This means no heap-dynamic memory. In short, all memory to be used has to be declared compile-time. Although I could have written my own malloc() implementation, this would have presented two problems: debugging this malloc implementation, does not solve #2.
The Quake 3 Virtual Machine is based on the bytecode machine described by lcc, the free retargetable C compiler. This bytecode machine is based entirely on a stack, with no use of registers. The end result is that bytecode forms of Quake 3 mods (.qvm files) can run on any platforms for which Q3 is available, albeit slower (as much as 25% slower compared to native code).
This very architecture prevented me from using many of the free Scheme implementations. Most of the free Schemes expect the kind of system epitomized by Sun Microsystem's Sparc machines: flat memory space, 32 or 64-bit address space, 32 or 64-bit word size, a variety of registers, virtual memory space, Unix-like Operative System. Some of the free Schemes used system-specific information and/or Unix-specific system calls (e.g. setjmp/longjmp) to implement call-with-current-continuation, and sometimes garbage collection by deducing pointer values based on bit patterns. Although these bits could conceivably be removed selectively, such removals would cripple functionality.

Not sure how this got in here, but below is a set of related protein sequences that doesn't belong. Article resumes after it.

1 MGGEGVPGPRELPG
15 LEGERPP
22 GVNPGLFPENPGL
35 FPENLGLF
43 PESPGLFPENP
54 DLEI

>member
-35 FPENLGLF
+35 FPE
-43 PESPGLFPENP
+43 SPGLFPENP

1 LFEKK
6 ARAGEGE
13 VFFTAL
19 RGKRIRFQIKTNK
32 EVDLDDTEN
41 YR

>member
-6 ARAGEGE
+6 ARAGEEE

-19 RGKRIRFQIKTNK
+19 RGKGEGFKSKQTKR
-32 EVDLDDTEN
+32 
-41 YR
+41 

Q3VM bytecode form, however, does have its advantages. Cross-platform functionality (compile-once run-anywhere) and more restricted access to the host system are among them. Still, these very design issues prevented me from merely plopping in a free Scheme.
The most frequent use of stack is to construct and execute a subroutine (function) call. A certain amount of space is take from the stack to store the pre-call state, then some more to accomodate local variables in a subroutine. Each subcall takes up more stack space. I have no idea how much stack space each call of a Q3VM subroutine takes, but I would peg the size at anywhere from 30 bytes to 100 bytes per call, then varying more for local variables. At this size, there would space for most of the common recursive C functions. Most Scheme functions, however, implement recursion for looping. Without true tail-recursion, 1MB would fill up in less than 100K calls.
Most of the free Scheme implementations assume a sane host system as outlined above (wrt Sparcs), i.e. they don't expect a hard limit of 1MB for stack, and expect virtual memory to compensate for excessive stack use.